STAP case takes a shocking turn with Yoshiki Sasai's death

Reading time
2 mins
STAP case takes a shocking turn with Yoshiki Sasai's death

The STAP cell case with its controversies has become a global media sensation. The lead researcher, Dr. Haruko Obokata of RIKEN research institute in Japan, shot to fame with the publication of two papers on breakthrough stem cell research in Nature, which were soon retracted. The authors of the two high-profile papers were declared guilty of indulging in plagiarism and data fabrication.

In a tragic twist, the senior Japanese scientist Dr. Yoshiki Sasaia co-author of the controversial STAP paperscommitted suicide on 5 August in RIKEN institute. Sansai was the deputy director of the RIKEN Center for Developmental Biology (CDB) in Kobe. A noted stem-cell scientist, he made immense contributions to developmental biology, stem cells, the generation of organs, and tissue engineering. His findings opened the field of in vitro brain organogenesis.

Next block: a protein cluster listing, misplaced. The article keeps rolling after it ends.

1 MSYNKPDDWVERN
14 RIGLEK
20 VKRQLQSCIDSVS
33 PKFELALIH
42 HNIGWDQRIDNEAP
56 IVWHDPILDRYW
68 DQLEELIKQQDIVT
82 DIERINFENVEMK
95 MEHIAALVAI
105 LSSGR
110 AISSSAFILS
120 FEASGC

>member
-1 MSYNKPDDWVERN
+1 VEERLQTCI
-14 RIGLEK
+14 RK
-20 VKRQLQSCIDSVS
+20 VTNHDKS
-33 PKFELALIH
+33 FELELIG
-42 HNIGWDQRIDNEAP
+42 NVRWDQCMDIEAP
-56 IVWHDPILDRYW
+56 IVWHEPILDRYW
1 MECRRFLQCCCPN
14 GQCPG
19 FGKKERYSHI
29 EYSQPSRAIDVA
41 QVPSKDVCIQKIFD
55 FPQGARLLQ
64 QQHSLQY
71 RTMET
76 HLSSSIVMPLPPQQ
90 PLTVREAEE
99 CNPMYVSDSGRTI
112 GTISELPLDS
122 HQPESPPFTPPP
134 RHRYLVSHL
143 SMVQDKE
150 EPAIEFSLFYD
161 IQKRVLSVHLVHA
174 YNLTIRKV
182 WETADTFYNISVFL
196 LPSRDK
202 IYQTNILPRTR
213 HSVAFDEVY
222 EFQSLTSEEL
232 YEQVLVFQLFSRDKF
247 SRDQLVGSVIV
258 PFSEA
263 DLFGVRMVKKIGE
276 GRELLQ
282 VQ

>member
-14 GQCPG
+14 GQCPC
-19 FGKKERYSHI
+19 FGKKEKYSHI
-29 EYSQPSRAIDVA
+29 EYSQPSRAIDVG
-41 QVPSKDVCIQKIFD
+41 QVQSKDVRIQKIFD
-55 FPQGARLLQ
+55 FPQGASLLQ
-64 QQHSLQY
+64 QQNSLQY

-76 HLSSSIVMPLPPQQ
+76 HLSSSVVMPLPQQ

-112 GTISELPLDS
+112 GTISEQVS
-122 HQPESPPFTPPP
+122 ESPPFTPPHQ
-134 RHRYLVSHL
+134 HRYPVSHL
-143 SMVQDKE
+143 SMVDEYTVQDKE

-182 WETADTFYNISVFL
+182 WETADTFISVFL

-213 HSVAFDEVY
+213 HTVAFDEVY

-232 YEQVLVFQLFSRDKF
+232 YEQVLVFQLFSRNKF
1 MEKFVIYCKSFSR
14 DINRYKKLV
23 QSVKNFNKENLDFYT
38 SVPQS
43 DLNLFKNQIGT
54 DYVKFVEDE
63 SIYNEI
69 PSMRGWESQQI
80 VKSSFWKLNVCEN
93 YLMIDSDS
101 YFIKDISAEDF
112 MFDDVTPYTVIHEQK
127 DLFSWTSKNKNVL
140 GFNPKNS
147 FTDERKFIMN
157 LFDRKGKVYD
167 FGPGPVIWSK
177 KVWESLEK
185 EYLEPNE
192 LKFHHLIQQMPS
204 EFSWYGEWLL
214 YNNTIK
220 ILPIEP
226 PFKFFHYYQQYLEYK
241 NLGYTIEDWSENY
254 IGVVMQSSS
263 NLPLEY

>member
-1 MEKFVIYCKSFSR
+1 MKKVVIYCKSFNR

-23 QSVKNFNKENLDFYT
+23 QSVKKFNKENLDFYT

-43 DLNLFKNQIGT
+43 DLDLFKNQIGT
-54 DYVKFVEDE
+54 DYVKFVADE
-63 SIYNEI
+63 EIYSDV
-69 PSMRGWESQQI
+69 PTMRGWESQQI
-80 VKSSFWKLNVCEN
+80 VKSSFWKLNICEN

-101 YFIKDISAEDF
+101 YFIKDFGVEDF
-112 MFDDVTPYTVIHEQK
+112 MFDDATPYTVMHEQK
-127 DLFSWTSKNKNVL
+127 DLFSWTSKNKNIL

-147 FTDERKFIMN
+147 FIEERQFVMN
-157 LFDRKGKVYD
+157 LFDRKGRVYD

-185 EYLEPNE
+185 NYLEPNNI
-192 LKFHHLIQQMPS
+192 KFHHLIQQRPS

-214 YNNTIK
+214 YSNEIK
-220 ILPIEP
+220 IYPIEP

Although Sansai had supervised Obokata's research and mentored her, RIKEN’s committee had cleared him from direct involvement in Obokata’s research. However, much criticism was directed toward Sansai for having supported Obokata’s fraudulent research and he was accused of being driven by the desire for large grants in pursuing STAP research, which he denied. Sasai had said he was “deeply ashamed” over the problems in the papers. While the reason for Sasai’s apparent suicide is still not clear, the global scandal and RIKEN Reform Committee’s (an independent group charged with preventing misconduct) recommendation of disbanding CDB, might have been major blows that led him to take such an extreme step.

Scientists worldwide are mourning and attempting to terms with the loss of such a brilliant mind.


Be the first to clap

for this article

Published on: Aug 08, 2014

Sneha’s interest in the communication of research led her to her current role of developing and designing content for researchers and authors.
See more from Sneha Kulkarni


You're looking to give wings to your academic career and publication journey. We like that!

Why don't we give you complete access! Create a free account and get unlimited access to all resources & a vibrant researcher community.

One click sign-in with your social accounts

1536 visitors saw this today and 1210 signed up.